This is where Christian Republicans get so confused. They want to believe in their Bible; indeed, the ultimate motive force of their lives is the Bible; to disbelieve it, or any part of it, would be tantamount to having their mental foundation stone completely undone. But that Bible is entirely inconsistent with science. If humans only adhered to the Bible as the fount of all knowledge, there would be no cataract surgery, no arthroscopic surgery on damaged knees. There would be no automobiles, no anesthesia, no plumbing—well, just about everything that has lifted humankind above the level of the apes would never have been discovered or invented. Of course, when Christian Republicans get cataracts or tear the meniscus in their knee, they never hesitate to run to their doctors to get surgery. They turn, in other words, to science, to heal what is broken. On the other hand, when those same scientists, in different areas of science such as climatology, tell Republicans that the climate is radically changing due to man-made fossil fuel emissions, those Republicans profess horror and disbelief. “God promised mankind he would never again destroy the Earth!” they cry, citing Genesis 9:13-16.  

That Christian Republicans do not see the hypocrisy and absurdity of their conflicted beliefs is obvious. Fortunately, most of us do, which is why we view Christian Republicans with such skepticism. We do not want superstitious, ignorant people—the kind of people who first denied the existence of coronavirus and, now, deny its epidemiological destructiveness—running our world. Sadly, in America, they do, for a simple reason: more of them showed up to vote in 2016 than the rest of us, by a very slender majority, but just enough to turn Pennsylvania, Ohio and Michigan red. That was a tragedy for America, but it also was a stain on rationality in America, which the people who voted for Trump, or who didn’t vote at all, will never live down.  

This post started out as a message for Republicans who don’t believe in science, but nothing I can say will change their minds. They’re stuck in their atavistic ignorance; they neither desire a truthful conversation nor are they capable of being convinced by fact. All we can do—the rest of us who do not have an “excessively credulous belief in and reverence for supernatural beings”– is to vote this November. That’s exactly what President Obama tweeted last week, that single, one-word admonition: Vote.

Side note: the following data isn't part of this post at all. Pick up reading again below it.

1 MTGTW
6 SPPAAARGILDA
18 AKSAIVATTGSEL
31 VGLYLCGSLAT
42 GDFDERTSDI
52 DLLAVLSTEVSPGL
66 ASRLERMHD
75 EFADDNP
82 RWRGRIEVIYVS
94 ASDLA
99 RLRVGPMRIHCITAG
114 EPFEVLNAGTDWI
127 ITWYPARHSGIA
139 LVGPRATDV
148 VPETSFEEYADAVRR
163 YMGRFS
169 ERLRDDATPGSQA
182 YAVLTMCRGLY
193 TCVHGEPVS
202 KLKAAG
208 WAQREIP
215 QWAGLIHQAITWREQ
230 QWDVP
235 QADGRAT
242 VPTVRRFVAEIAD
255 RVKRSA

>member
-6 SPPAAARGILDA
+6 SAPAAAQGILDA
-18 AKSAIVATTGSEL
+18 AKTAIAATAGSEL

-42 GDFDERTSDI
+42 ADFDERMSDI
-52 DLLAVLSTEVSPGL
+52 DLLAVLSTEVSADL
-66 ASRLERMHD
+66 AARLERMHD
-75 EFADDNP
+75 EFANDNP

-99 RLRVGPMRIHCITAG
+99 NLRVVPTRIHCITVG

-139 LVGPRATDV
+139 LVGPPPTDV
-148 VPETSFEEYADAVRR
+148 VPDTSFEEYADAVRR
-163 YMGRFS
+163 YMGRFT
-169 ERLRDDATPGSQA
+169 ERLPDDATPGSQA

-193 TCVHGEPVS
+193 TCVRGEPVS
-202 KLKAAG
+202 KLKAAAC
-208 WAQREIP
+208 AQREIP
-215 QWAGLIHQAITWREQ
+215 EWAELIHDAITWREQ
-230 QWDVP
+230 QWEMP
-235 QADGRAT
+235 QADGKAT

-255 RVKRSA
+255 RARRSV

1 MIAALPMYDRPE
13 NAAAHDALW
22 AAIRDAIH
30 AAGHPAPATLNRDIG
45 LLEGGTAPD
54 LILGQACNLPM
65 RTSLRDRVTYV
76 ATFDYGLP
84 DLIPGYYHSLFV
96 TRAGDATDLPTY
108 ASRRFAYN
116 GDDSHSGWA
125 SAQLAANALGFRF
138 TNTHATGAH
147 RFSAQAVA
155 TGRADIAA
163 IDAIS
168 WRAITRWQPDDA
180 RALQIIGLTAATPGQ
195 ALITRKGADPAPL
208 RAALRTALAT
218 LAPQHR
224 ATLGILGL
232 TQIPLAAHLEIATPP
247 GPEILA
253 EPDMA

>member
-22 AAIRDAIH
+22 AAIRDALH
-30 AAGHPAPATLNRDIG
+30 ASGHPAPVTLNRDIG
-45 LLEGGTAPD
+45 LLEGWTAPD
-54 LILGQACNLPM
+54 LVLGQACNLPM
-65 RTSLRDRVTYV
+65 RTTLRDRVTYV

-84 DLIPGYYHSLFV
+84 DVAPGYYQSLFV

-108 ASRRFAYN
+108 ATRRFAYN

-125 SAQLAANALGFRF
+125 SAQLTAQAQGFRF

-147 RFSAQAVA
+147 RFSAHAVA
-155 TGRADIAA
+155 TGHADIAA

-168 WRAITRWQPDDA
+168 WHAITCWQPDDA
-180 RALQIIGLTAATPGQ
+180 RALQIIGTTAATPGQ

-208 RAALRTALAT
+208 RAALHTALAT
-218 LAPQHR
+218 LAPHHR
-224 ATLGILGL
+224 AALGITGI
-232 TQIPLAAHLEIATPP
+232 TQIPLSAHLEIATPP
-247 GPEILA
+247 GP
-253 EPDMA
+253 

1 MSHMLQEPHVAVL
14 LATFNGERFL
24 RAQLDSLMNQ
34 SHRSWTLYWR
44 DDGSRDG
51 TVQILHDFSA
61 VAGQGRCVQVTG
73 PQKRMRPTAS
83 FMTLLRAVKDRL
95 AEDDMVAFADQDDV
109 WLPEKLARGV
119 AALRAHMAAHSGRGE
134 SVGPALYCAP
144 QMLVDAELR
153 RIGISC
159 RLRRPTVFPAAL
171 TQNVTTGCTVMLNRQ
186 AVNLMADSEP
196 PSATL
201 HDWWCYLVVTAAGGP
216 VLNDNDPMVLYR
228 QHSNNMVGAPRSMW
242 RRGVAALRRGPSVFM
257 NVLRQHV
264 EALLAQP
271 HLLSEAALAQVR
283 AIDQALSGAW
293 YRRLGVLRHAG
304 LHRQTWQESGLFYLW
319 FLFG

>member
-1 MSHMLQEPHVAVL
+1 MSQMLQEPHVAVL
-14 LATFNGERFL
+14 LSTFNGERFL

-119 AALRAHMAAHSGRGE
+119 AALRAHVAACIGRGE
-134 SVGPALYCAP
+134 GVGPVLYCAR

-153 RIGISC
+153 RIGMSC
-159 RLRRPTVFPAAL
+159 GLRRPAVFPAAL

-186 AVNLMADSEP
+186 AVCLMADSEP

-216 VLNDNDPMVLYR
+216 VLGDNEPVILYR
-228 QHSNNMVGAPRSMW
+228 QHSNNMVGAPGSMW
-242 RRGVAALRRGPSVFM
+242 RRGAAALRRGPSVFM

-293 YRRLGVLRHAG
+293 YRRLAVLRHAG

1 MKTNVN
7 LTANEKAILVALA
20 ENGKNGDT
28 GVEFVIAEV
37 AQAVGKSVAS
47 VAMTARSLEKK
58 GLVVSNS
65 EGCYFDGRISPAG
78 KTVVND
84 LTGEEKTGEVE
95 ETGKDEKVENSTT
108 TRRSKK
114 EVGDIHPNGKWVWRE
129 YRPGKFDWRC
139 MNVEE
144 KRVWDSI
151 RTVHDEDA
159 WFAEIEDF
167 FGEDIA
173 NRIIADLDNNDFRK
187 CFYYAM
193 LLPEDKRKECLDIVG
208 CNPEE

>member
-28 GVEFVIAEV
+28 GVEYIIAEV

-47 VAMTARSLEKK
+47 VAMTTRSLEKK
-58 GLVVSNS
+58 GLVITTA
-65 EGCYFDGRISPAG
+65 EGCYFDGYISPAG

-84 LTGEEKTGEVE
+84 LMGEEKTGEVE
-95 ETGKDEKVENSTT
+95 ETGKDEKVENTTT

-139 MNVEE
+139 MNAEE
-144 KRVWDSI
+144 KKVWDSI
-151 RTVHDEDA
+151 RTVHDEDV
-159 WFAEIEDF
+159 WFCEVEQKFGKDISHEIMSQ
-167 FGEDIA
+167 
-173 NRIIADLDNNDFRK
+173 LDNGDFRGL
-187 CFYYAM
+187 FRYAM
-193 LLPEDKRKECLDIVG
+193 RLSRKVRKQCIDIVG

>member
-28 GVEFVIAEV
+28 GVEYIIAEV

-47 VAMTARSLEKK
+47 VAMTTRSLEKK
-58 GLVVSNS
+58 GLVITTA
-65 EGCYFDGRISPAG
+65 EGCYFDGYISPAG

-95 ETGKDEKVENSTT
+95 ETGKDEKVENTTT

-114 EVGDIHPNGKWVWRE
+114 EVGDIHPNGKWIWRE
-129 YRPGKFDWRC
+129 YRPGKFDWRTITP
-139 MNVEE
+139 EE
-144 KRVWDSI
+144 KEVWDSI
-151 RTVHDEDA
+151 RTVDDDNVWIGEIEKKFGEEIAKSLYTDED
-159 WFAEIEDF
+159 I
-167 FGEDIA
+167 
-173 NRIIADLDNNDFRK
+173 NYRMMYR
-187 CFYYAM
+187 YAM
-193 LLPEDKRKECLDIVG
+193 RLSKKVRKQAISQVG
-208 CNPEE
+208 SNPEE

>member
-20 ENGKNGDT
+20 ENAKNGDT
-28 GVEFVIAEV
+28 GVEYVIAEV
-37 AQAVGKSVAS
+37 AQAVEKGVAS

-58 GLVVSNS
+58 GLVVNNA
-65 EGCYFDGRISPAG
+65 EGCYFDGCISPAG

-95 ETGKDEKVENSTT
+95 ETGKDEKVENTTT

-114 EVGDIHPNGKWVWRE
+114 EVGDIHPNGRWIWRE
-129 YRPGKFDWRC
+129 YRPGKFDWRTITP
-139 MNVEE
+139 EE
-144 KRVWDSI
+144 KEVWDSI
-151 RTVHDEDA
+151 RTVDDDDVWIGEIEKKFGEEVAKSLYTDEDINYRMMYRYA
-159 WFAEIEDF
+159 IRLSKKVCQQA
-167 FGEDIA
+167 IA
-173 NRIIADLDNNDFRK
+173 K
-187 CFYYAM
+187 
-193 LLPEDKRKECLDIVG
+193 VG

Trump: J’accuse!

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The economic and mortality consequences of COVID-19 are entirely Trump’s fault.

He didn’t create the virus. But we now know he was repeatedly warned throughout January and February that it was coming and would take a devastating toll on America. Yet he did nothing. Not only that, he actually downplayed the seriousness of the situation by promising us that the case load would soon “fall to zero.”

That was in February, when the U.S. case load was in the hundreds. Today, it has topped 1.3 million, and continues to climb. Had Trump taken action sooner, much of this would have been avoided. We know that by the example of California, and particularly the six Bay Area counties that issued shelter-in-place orders before anyone else in the country. California, by far the nation’s most populous state, has experienced far fewer cases—only 60,000–than even much smaller states, like Massachusetts (74,000 cases). Meanwhile, the Bay Area, with a population about the same as New York City, has had a death rate less than 3% that of the Big Apple (Bay Area fewer than 400, NYC more than 14,000).

This is stark proof that shelter-in-place and face masks work: The Bay Area beat New York for quarantine by a week or so—plenty of time for the virus to spread exponentially. Had Trump listened to his healthcare officials and actually led the nation in response, the pandemic’s American profile would look more like California’s, instead of being the worst in the world.